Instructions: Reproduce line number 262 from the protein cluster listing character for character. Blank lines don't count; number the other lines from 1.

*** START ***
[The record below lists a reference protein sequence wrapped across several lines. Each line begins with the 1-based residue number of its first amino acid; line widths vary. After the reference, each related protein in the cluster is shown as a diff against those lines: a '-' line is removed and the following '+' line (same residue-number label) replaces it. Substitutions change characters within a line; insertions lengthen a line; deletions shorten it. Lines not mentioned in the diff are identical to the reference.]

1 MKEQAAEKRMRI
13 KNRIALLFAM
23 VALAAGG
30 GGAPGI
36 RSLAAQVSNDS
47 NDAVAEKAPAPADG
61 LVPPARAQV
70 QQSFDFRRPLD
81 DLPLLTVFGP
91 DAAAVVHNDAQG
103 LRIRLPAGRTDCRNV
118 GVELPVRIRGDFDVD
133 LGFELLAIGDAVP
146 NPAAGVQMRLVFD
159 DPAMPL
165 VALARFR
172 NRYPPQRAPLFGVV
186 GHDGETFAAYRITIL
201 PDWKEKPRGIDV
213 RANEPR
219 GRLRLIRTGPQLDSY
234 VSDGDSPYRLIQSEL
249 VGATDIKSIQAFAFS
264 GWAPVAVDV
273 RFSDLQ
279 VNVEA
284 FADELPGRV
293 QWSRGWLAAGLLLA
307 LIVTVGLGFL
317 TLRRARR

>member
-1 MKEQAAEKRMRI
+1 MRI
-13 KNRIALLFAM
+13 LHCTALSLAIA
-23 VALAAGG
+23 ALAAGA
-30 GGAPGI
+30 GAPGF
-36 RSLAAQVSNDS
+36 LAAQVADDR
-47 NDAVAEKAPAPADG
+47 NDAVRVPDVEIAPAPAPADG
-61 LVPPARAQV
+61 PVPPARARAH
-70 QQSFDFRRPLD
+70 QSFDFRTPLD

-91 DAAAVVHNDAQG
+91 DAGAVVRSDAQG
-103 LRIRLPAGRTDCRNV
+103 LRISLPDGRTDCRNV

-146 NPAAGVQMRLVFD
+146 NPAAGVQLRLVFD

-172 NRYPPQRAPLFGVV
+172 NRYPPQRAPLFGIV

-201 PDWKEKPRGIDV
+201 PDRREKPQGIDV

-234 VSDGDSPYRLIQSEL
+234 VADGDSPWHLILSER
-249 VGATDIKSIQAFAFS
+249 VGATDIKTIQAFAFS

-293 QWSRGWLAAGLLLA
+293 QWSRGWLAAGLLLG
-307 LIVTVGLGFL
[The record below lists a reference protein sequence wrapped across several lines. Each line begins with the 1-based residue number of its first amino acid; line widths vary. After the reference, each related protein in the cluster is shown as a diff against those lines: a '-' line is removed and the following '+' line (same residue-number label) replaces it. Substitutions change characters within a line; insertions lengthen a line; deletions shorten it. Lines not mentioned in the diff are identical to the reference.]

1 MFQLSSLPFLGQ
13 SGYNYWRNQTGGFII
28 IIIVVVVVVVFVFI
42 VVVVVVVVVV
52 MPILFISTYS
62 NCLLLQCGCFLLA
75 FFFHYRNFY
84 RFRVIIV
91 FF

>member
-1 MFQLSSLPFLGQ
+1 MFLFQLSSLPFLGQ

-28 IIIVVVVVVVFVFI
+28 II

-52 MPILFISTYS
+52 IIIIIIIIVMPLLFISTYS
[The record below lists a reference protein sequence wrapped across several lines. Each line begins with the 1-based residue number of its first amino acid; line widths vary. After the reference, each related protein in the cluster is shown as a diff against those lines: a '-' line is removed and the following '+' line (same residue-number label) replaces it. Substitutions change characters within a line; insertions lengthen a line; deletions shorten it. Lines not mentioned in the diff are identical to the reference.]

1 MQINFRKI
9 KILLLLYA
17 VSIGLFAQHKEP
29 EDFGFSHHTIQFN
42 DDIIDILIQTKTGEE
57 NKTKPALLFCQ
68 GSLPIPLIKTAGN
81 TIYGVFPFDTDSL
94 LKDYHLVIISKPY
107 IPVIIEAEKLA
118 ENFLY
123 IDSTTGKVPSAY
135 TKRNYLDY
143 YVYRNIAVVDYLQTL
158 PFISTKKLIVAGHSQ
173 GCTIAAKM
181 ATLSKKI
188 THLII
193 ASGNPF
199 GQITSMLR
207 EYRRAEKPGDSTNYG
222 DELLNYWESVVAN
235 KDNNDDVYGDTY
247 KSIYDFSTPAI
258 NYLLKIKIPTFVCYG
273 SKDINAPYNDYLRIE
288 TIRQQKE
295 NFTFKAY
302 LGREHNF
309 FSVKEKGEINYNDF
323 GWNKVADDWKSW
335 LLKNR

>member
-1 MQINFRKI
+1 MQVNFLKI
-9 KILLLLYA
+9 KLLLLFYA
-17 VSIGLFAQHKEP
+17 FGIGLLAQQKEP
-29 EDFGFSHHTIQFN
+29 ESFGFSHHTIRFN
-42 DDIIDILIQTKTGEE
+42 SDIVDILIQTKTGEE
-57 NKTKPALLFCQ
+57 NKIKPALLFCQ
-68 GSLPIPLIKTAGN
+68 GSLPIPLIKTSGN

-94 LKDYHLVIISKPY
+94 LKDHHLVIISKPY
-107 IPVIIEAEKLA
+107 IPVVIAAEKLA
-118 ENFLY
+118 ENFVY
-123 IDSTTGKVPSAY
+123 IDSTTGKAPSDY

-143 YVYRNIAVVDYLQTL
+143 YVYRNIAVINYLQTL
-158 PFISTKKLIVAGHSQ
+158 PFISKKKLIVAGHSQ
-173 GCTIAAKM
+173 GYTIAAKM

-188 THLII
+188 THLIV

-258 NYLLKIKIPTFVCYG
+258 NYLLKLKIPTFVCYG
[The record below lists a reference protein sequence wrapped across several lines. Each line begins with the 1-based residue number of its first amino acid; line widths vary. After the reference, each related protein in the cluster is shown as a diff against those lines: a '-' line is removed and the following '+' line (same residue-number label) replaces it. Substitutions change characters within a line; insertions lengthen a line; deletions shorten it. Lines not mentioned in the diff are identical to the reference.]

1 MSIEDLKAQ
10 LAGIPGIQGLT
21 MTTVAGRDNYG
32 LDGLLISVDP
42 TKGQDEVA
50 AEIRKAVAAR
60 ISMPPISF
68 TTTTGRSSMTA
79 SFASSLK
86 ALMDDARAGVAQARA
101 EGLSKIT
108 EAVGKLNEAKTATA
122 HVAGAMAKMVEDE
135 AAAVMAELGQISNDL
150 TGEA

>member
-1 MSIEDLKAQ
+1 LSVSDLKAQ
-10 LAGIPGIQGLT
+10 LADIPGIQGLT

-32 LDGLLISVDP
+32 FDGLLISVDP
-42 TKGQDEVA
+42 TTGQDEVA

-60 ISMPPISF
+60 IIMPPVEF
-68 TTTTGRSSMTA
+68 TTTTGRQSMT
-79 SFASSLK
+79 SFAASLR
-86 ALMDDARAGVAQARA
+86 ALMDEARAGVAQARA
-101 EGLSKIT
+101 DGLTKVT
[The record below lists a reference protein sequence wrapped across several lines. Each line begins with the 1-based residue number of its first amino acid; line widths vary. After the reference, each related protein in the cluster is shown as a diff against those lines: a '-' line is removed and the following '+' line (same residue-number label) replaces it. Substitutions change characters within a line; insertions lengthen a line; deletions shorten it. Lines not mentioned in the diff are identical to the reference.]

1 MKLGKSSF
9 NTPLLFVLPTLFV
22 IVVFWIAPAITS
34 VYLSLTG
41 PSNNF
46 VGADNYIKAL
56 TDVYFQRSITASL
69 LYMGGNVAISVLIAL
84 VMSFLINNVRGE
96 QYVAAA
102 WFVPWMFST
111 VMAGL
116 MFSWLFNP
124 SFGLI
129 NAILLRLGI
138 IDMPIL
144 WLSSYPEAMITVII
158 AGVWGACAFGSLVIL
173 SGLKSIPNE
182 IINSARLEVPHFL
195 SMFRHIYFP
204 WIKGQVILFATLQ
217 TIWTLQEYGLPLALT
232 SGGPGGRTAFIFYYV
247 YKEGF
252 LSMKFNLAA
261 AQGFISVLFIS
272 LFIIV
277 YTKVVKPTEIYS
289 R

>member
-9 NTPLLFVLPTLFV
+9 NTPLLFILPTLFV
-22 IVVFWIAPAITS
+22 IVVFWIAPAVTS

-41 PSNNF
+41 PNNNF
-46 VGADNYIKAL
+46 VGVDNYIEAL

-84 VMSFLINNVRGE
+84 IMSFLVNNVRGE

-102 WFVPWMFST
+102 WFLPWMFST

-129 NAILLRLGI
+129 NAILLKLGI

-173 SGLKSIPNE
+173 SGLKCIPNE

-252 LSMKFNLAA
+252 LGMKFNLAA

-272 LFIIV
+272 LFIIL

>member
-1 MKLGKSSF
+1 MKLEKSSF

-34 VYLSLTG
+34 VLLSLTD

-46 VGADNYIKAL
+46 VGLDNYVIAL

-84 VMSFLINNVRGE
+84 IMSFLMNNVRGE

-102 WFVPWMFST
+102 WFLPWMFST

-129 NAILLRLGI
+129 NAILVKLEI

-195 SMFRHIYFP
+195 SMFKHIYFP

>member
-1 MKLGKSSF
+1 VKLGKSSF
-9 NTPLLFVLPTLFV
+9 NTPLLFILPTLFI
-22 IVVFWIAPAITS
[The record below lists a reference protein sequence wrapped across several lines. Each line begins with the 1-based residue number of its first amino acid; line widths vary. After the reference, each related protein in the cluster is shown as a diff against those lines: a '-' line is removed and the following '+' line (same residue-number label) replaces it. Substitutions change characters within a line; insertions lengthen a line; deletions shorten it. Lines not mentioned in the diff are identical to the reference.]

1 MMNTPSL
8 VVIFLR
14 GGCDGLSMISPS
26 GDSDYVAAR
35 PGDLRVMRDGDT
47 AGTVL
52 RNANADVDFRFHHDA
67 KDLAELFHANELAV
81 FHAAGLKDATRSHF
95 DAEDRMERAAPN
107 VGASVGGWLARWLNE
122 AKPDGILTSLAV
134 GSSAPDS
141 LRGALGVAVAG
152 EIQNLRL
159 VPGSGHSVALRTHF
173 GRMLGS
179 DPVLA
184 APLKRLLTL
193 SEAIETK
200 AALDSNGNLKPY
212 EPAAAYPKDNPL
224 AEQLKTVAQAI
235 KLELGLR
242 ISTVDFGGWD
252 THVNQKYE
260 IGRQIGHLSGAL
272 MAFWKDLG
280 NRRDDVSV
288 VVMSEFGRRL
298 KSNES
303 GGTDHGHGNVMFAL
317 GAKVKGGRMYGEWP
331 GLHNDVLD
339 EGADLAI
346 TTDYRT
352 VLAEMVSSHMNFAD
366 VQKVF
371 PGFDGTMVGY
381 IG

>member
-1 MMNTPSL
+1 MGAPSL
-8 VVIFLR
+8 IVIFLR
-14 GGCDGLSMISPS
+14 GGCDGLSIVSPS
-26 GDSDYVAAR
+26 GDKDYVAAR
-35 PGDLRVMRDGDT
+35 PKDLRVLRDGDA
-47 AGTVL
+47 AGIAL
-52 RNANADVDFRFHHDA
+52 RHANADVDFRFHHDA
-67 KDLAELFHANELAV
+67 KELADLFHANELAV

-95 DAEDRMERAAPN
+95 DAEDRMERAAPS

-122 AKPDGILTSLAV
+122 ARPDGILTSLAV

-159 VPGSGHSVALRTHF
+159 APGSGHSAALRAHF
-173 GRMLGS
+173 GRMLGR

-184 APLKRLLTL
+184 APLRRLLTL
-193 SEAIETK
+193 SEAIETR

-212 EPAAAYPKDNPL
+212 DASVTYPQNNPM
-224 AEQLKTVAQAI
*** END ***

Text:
35 PGDLRVMRDGDT